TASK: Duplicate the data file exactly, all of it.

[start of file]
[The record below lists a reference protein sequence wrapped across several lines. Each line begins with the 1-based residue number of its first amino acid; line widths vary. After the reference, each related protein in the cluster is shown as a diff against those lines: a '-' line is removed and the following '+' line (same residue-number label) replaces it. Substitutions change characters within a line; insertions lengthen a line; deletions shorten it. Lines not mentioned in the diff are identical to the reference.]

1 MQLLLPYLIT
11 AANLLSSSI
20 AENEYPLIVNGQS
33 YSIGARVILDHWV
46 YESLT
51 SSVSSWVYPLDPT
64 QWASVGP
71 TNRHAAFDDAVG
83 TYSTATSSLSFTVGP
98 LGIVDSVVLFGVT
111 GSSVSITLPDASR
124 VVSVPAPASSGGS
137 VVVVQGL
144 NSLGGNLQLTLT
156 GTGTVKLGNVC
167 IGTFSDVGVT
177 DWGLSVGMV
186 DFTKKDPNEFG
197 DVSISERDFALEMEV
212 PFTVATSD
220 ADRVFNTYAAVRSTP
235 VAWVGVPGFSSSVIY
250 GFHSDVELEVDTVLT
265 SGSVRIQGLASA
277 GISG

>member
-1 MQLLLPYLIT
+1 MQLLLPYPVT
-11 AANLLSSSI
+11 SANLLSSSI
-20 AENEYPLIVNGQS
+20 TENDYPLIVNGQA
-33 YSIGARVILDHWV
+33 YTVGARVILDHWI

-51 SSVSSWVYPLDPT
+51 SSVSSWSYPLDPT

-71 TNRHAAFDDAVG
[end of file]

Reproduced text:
[The record below lists a reference protein sequence wrapped across several lines. Each line begins with the 1-based residue number of its first amino acid; line widths vary. After the reference, each related protein in the cluster is shown as a diff against those lines: a '-' line is removed and the following '+' line (same residue-number label) replaces it. Substitutions change characters within a line; insertions lengthen a line; deletions shorten it. Lines not mentioned in the diff are identical to the reference.]

1 MQLLLPYLIT
11 AANLLSSSI
20 AENEYPLIVNGQS
33 YSIGARVILDHWV
46 YESLT
51 SSVSSWVYPLDPT
64 QWASVGP
71 TNRHAAFDDAVG
83 TYSTATSSLSFTVGP
98 LGIVDSVVLFGVT
111 GSSVSITLPDASR
124 VVSVPAPASSGGS
137 VVVVQGL
144 NSLGGNLQLTLT
156 GTGTVKLGNVC
167 IGTFSDVGVT
177 DWGLSVGMV
186 DFTKKDPNEFG
197 DVSISERDFALEMEV
212 PFTVATSD
220 ADRVFNTYAAVRSTP
235 VAWVGVPGFSSSVIY
250 GFHSDVELEVDTVLT
265 SGSVRIQGLASA
277 GISG

>member
-1 MQLLLPYLIT
+1 MQLLLPYPVT
-11 AANLLSSSI
+11 SANLLSSSI
-20 AENEYPLIVNGQS
+20 TENDYPLIVNGQA
-33 YSIGARVILDHWV
+33 YTVGARVILDHWI

-51 SSVSSWVYPLDPT
+51 SSVSSWSYPLDPT

-71 TNRHAAFDDAVG